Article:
Tentacles Invade Monterey Bay Aquariuim
Are you an extravert or an introvert? If you are an introvert, perhaps you’ll come back as an octopus, cuttlefish or squid in your next life. These creatures of the deep sea are known to be camera shy and often seek to blend in with their environment. Staff at the Monterey Bay Aquarium have been working over three years to bring these cephalopods to life in an exhibit called Tentacles: The Astounding Lives of Octopuses, Squid and Cuttlefishes. I was on hand for the unveiling of the Tentacles exhibit at Monterey Bay Aquarium.
Education through entertainment
The staff, docents and volunteers working at the Monterey Bay Aquarium are masters at educating both young and old through highly interactive marine-focused exhibits. My parents are fortunate to live in the Monterey area and were kind enough to purchase family memberships to the Monterey Bay Aquarium for our entire family when our kids were growing up. We visited this world famous aquarium every time we paid a visit to Grandma and Grandpa’s house. From the Splash Zone, penguins and sea otters to the giant Pacific octopus and Jellies Experience exhibits, the Monterey Bay Aquarium folks educate through entertainment with hands on learning, mixed with plenty of enthusiasm. Where else can you find a waiting list of volunteer divers ready and willing to clean the inside of a 28 foot tall, glass-enclosed kelp forest?
Nocturnal animals at the aquarium
While I am not a diver, I’m happy to snorkel in warm waters and observe brightly colored fish and sea turtles swimming in the open ocean. I have yet to see an octopus, squid, cuttlefish or chambered nautilus during my snorkeling adventures and that is fine by me.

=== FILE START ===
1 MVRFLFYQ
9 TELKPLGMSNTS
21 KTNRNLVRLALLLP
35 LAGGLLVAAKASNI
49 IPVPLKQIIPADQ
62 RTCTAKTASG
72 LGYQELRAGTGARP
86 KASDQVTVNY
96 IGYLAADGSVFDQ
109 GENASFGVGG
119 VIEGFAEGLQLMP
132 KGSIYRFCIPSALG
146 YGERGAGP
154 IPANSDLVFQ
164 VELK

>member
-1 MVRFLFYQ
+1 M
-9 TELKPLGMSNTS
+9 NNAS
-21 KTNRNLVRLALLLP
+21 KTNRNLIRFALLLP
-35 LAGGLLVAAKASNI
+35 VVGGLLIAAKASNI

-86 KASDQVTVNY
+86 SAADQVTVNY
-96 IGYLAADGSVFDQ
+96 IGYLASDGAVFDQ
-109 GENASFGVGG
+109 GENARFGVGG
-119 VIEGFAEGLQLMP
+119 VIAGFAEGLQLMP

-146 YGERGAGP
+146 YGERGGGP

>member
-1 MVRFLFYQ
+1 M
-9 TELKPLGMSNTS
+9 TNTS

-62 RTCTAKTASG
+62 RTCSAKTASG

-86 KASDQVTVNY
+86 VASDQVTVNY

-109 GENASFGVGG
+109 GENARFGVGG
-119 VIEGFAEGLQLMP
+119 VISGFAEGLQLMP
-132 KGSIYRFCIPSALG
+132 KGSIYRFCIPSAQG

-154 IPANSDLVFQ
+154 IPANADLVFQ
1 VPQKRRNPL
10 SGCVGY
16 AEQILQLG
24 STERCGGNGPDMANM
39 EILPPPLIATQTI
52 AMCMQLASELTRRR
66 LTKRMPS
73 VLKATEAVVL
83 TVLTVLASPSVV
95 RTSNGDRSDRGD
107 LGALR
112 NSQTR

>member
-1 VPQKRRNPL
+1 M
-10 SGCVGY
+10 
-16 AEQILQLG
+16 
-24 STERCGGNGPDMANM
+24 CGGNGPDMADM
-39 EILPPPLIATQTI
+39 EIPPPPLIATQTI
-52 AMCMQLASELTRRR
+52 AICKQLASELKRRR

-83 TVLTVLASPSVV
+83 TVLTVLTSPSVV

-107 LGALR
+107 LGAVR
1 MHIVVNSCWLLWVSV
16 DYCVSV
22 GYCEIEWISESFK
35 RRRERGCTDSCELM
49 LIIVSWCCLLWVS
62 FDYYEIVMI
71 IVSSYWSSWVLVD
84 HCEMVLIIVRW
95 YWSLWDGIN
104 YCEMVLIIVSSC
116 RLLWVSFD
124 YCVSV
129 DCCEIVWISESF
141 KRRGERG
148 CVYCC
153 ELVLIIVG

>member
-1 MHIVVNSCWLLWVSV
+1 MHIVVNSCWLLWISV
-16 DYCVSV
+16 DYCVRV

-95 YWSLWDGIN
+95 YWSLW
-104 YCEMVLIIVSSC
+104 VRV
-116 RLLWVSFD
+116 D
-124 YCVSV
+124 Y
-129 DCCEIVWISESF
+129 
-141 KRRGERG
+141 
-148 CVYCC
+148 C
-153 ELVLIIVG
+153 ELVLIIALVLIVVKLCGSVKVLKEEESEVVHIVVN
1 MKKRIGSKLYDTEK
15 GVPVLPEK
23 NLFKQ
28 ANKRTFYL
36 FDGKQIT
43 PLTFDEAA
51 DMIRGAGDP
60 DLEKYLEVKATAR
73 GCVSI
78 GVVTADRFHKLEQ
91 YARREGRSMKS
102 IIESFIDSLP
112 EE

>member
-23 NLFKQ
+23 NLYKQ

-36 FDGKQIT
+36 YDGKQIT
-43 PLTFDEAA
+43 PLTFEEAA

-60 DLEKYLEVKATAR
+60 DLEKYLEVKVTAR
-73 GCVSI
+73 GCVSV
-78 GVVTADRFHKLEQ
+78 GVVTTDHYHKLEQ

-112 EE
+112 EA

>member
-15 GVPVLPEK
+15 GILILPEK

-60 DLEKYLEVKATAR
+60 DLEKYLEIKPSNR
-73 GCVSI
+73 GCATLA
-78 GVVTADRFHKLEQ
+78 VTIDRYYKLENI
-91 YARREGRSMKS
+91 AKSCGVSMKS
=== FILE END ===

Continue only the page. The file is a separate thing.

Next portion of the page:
These cephalopods hang out in the deep sea, away from snorkelers such as myself. Sometimes divers in the Monterey canyon are rewarded with sightings of these sea creatures, but more often than not they avoid contact with man.
The Tentacles exhibit gives visitors to the aquarium a unique and up close look at these deep sea animals. While I love watching the giant Pacific octopus ripple its amazing arms (they don’t have tentacles), it’s the Flapjack Octopus that charmed me. Its slow up and down willowy dance movements reminded me of a lava lamp from the 1970’s, complete with soft red mood lighting.
Fun fact: octopuses and most cephalopods are actually color blind – quite surprising considering they are so adept at changing colors.
Contrary to Captain Nemo’s observations in Twenty Thousand Leagues Under the Sea, giant octopuses do not attack ships and submarines, instead, these clever creatures capture our imagination.
“This is a great opportunity for people to meet incredible animals and explore ways to protect them for their future,” said Jaci Tomulonis, lead exhibit developer on the team that created Tentacles.
If you know when you plan to visit the Monterey Bay Aquarium avoid the lines, purchase your tickets online.
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If You Go:
Monterey Bay Aquarium (831) 648-4800
Article, video and photos by Travel Writer Nancy D. Brown. I was a guest of Monterey Bay Aquarium. All opinions are my own.